Next-Generation Consoles in High Demand

Next-Generation Consoles in High Demand

Ethan Blanks, Staff Writer

After a long eight years, rival console brands Xbox and Playstation have decided to release their next-generation consoles. 

The new PS5 and Xbox Series X boast higher processing power, smoother graphics, and a higher frame rate. Anticipation rose through the roof for the November 10th, 2020, release date on the Xbox as well as the November 12th release date for the PlayStation. As the release dates loomed, Microsoft and Sony were met with production problems. The production was slowed due to a lack of workers and space, which led to the consoles coming out in extremely limited quantities. 

Destinations regarded as the hot spots for picking up almost anything related to video games, such as Walmart, Gamestop, Best Buy, and Target, were swamped with customers looking for the sought-after machinery. Many stores such as Target decided to only release the consoles online to minimize store traffic. Scituate High School senior Aurora Brown works at Target and  said she has “never seen either of the consoles.” She finds many parents and teenagers coming in looking for the consoles, but clearly, they can not get their hands on one. Often having upwards of seven people approach her about the console, Brown said the craze has led to memos being posted on the websites and storefronts of Target. 

Some hopefuls have turned to websites that notify them if the consoles are stocked on any of the major websites. Though these sites may work for some, for many, they do not; in fact, programs or “bots” are used automatically to purchase the consoles at faster speeds than humans. This allows for resellers to control the market, taking the consoles that retail for around $500 dollars and selling them on eBay, Craigslist, and Facebook Marketplace for $1,000 dollars. This type of reselling upsets average customers. According to SHS junior Daniel Luscombe, “It’s not fair for the average consumer.” Luscombe tried to get the PS5 near the holidays but decided to give up due to the lack of consoles. SHS junior Nolan Jones commented, “I just want to play the new Spider-Man game–the actions of resellers are not moral.”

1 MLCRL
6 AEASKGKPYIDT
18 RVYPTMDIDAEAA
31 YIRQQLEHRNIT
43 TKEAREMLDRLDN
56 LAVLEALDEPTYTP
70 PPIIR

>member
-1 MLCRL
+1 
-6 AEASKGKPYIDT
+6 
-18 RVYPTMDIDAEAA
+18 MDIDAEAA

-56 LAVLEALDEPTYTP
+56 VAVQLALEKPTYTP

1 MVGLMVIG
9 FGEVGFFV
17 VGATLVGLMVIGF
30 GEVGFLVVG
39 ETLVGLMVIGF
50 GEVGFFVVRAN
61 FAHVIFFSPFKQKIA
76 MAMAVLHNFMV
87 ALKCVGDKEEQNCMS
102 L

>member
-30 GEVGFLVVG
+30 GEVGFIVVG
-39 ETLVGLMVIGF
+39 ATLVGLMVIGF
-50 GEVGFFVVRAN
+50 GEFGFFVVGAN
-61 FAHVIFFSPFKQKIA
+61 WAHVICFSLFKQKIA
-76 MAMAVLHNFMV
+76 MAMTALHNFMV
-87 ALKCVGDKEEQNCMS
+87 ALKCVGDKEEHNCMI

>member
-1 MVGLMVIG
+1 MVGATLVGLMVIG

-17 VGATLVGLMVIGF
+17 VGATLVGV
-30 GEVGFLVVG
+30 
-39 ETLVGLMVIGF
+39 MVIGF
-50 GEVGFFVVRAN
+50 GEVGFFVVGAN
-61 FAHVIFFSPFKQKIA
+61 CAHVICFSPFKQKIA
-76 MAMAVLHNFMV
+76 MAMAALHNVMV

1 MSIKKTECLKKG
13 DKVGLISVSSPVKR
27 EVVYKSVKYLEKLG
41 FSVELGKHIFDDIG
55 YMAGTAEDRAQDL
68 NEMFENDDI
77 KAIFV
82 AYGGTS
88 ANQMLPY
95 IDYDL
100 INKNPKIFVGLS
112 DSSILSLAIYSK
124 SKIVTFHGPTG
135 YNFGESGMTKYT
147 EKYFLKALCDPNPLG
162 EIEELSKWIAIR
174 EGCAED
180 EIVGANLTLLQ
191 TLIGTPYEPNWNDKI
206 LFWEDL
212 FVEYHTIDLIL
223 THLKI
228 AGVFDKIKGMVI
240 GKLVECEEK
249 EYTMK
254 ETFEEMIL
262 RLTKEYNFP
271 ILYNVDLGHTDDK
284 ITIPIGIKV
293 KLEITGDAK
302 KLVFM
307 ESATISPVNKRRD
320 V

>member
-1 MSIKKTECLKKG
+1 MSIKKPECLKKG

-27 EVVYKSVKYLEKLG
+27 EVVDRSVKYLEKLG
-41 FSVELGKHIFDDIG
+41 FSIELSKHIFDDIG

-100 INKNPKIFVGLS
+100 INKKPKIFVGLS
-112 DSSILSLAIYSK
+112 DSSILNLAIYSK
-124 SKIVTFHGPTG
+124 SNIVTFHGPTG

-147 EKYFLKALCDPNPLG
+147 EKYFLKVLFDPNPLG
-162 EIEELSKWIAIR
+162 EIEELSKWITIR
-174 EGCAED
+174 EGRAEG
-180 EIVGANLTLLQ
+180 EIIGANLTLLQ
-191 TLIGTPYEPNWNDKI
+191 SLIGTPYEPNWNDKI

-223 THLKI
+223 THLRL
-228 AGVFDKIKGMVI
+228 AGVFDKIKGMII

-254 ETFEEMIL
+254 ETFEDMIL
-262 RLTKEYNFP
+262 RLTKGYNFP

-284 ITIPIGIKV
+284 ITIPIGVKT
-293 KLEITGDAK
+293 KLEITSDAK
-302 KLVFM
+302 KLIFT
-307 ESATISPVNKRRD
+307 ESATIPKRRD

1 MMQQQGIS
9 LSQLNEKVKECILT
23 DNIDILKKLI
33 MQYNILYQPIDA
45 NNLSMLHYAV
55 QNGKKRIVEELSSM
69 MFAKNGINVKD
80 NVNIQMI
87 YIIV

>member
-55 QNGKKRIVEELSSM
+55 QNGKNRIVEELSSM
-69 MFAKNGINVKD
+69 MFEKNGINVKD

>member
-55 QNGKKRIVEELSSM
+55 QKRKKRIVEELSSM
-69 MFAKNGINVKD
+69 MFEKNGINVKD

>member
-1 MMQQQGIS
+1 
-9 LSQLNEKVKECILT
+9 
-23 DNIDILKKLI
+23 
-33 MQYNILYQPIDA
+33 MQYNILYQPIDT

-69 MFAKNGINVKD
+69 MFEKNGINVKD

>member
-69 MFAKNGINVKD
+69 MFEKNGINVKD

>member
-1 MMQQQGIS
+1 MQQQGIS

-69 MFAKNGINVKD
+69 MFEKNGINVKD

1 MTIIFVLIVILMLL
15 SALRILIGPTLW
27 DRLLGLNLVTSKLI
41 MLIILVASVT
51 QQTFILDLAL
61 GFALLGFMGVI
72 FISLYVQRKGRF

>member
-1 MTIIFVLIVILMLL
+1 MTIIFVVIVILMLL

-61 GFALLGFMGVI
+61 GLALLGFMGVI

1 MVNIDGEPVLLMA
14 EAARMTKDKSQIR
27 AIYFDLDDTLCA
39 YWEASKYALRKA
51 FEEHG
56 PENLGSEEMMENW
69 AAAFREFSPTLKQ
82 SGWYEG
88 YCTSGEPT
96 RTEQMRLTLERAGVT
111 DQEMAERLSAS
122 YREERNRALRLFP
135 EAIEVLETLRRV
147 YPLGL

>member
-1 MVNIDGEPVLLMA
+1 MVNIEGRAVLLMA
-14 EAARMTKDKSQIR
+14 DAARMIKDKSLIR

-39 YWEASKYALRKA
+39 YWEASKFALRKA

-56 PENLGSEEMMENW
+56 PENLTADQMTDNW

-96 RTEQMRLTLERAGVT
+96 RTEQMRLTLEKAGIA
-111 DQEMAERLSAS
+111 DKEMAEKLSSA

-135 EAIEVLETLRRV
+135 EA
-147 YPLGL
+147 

In the past, the amount of consoles has been more than enough for the demand–the pandemic is most definitely the cause of Microsoft and Sony’s issues. The companies cannot have the same manpower in the factories. Covid-19 regulations have slowed down the process, from development to production. These factors have a bittersweet effect on the two companies: the consoles that are built are selling fast, and the hype for the consoles is as high as ever. In the long run, the companies may never truly see the effects of the slow release, but consumers will, for sure.